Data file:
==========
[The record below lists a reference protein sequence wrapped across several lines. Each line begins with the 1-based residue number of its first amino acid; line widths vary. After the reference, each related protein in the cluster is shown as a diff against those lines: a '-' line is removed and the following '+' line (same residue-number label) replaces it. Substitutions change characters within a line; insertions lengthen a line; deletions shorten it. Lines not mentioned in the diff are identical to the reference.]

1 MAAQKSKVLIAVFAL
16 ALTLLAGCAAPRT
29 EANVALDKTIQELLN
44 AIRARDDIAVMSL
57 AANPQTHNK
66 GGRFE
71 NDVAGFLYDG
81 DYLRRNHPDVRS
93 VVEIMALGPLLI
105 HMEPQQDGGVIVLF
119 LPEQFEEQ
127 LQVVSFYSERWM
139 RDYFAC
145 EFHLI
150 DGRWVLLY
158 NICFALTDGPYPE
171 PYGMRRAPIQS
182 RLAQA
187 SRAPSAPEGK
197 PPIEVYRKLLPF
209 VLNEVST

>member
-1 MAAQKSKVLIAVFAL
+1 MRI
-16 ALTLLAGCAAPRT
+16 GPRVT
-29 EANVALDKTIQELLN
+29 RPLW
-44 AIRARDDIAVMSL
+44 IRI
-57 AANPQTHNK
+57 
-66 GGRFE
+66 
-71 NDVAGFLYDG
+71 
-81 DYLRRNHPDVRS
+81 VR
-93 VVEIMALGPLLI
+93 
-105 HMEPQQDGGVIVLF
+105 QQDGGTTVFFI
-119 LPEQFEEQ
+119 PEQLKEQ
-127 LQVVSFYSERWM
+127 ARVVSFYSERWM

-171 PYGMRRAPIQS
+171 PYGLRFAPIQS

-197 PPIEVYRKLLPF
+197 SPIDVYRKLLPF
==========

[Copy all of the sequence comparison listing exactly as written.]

[The record below lists a reference protein sequence wrapped across several lines. Each line begins with the 1-based residue number of its first amino acid; line widths vary. After the reference, each related protein in the cluster is shown as a diff against those lines: a '-' line is removed and the following '+' line (same residue-number label) replaces it. Substitutions change characters within a line; insertions lengthen a line; deletions shorten it. Lines not mentioned in the diff are identical to the reference.]

1 MAAQKSKVLIAVFAL
16 ALTLLAGCAAPRT
29 EANVALDKTIQELLN
44 AIRARDDIAVMSL
57 AANPQTHNK
66 GGRFE
71 NDVAGFLYDG
81 DYLRRNHPDVRS
93 VVEIMALGPLLI
105 HMEPQQDGGVIVLF
119 LPEQFEEQ
127 LQVVSFYSERWM
139 RDYFAC
145 EFHLI
150 DGRWVLLY
158 NICFALTDGPYPE
171 PYGMRRAPIQS
182 RLAQA
187 SRAPSAPEGK
197 PPIEVYRKLLPF
209 VLNEVST

>member
-1 MAAQKSKVLIAVFAL
+1 MRI
-16 ALTLLAGCAAPRT
+16 GPRVT
-29 EANVALDKTIQELLN
+29 RPLW
-44 AIRARDDIAVMSL
+44 IRI
-57 AANPQTHNK
+57 
-66 GGRFE
+66 
-71 NDVAGFLYDG
+71 
-81 DYLRRNHPDVRS
+81 VR
-93 VVEIMALGPLLI
+93 
-105 HMEPQQDGGVIVLF
+105 QQDGGTTVFFI
-119 LPEQFEEQ
+119 PEQLKEQ
-127 LQVVSFYSERWM
+127 ARVVSFYSERWM

-171 PYGMRRAPIQS
+171 PYGLRFAPIQS

-197 PPIEVYRKLLPF
+197 SPIDVYRKLLPF